Inflation by City, from Hot to Cool, from San Francisco to Chicago

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Wolf Richter,

Cities Where Americans Suffer Hot Inflation, But There Are Cool Spots Too

This is something the people in the San Francisco Bay Area have figured out a long time ago: The national inflation numbers don’t quite measure up to local realities.

The Bureau of Labor Statistics reported today that the national Consumer Price Index for all urban consumers (CPI-U) rose 2.0% in April compared to April last year, the highest rate since November. The BLS also releases CPIs for the 14 largest Metropolitan Statistical Areas (MSAs) And there are large differences, from hot inflation of 4.0% in the San Francisco-Oakland-Hayward metro to much cooler 0.8% inflation in the Chicago-Naperville-Elgin metro. The red bar indicates the national average for April:

The two metros with the highest inflation rate are both in California. But note that the Dallas metro is in third place. At this rate, inflation rose five times faster in the San Francisco metro than in the Chicago metro.

In the San Francisco metro, the CPI category of “food away from home,” such as at restaurants, jumped 7.6% from a year ago and tuition jumped 10.6%. Motor fuels jumped 9.5% and the people were getting restless to where Governor Newsom, blaming potential “inappropriate industry practices,” asked the California Energy Commission for an analysis of gasoline prices by May 15. There are no oil pipelines across the Rockies, so gasoline prices in California depend on other dynamics than those in Texas, and there have always been rumors of “inappropriate industry practices.”

But the biggie in terms of inflation because that’s where consumers spend most of their money is the index for services, which rose 4.3% in the San Francisco metro.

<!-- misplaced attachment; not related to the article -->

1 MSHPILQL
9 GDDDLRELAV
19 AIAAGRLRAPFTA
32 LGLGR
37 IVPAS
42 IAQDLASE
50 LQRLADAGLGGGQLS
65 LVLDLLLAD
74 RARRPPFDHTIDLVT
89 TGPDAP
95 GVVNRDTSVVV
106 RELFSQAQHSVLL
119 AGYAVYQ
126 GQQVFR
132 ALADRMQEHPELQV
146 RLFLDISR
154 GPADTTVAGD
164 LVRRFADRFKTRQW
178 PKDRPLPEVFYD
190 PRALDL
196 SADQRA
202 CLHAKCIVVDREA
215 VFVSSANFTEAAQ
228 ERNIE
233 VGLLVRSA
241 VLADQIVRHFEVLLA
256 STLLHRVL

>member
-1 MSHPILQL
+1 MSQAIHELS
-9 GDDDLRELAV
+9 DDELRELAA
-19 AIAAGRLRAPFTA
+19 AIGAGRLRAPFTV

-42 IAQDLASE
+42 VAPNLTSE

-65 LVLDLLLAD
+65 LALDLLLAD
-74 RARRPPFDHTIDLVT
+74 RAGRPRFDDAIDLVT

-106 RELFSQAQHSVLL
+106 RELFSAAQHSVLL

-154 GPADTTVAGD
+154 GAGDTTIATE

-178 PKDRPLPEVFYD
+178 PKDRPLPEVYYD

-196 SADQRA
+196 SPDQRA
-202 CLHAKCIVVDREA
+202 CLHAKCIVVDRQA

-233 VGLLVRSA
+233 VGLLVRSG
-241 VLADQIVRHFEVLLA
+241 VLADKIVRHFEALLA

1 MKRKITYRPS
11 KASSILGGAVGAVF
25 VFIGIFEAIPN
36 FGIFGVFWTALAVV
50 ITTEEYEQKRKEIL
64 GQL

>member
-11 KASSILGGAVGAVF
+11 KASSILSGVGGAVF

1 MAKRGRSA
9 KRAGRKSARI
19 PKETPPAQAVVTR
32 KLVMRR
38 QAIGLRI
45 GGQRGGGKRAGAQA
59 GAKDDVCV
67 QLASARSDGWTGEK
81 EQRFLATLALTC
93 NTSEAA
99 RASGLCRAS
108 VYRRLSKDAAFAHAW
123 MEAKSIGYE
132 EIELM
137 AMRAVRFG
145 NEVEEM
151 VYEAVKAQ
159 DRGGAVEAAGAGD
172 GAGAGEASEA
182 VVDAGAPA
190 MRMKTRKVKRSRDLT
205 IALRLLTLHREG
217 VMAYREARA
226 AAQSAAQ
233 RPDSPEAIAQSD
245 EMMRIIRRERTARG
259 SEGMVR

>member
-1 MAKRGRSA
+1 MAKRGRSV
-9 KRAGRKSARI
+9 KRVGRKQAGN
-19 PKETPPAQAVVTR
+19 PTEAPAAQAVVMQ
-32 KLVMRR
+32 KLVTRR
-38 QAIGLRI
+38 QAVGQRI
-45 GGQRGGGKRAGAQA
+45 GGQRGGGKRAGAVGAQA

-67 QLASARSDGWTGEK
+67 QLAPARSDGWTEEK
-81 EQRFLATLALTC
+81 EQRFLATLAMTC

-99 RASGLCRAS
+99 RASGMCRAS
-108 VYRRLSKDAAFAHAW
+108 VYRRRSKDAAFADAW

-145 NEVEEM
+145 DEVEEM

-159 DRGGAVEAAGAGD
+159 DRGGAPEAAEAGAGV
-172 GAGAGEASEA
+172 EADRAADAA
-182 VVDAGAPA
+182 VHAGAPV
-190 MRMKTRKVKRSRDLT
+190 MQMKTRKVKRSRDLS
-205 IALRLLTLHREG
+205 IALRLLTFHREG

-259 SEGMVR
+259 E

No matter how you look at it, the rate of inflation in the San Francisco metro is way above the Fed’s target, reaching to 4.5% late last year, and forceful monetary tightening would be highly appropriate for the metro (chart via BLS):

The CPI for the Chicago metro, for much of the past two years, has been wobbling around 2%. But in October last year, it started zigzagging down. The CPI without food and energy (blue dotted line) in the Chicago metro rose only 0.4%. A big factor is the index for services, particularly the sub-index for services without health care, which dropped 1.7% from a year ago helped pull down the overall index. The index for motor fuel rose 5.4% (chart via BLS):

The CPI for the Los Angeles metro had been above 4% for part of last year, and after a brief dip late in the year and early this year has moved back up to 3.3% in April and appears to be heading back to 4%. The index for services rose 4.1% year-over-year, motor fuel 10.8%, food away from home 5.0% (chart via BLS):

The CPI for Dallas-Fort Worth-Arlington nearly hit 4% early last year before tumbling to just above 2%, but that was clearly “transitory,” as Fed Chair Jerome Powell promised. In April the index was back at 2.7% and heading higher. Of note, compared to our prior entries, the index for motor fuel rose only 0.2% year-over-year, but the index for services rose 3.5%:

The CPI for the New York-Newark-Jersey City covers a vast and very diverse area, with some serious hotspots and some cooler areas. But averaged out, the CPI for the metro in April rose just 1.6%, with services up 2.3%, and motor fuel up only 0.8% (chart via BLS):

For some of these MSAs, the BLS releases monthly data. For others it releases data every other month. So most of the CPI data here are April-to-April comparisons but for the metros of Dallas, Boston, and Washington DC the comparisons are March-to-March.

The regional CPIs fall as you would expect after seeing the differences above, from hotter in the West and cooler the Midwest (here’s a map showing which states are included in these regions):

So it’s tough finding the right monetary policy for the whole country, when some areas, such as the San Francisco metro would need fairly harsh rate hikes that would push the federal funds rate above the rate of local inflation, and by a good margin, so about 5% — double where rates are today. But other areas might find the current monetary policy just right.


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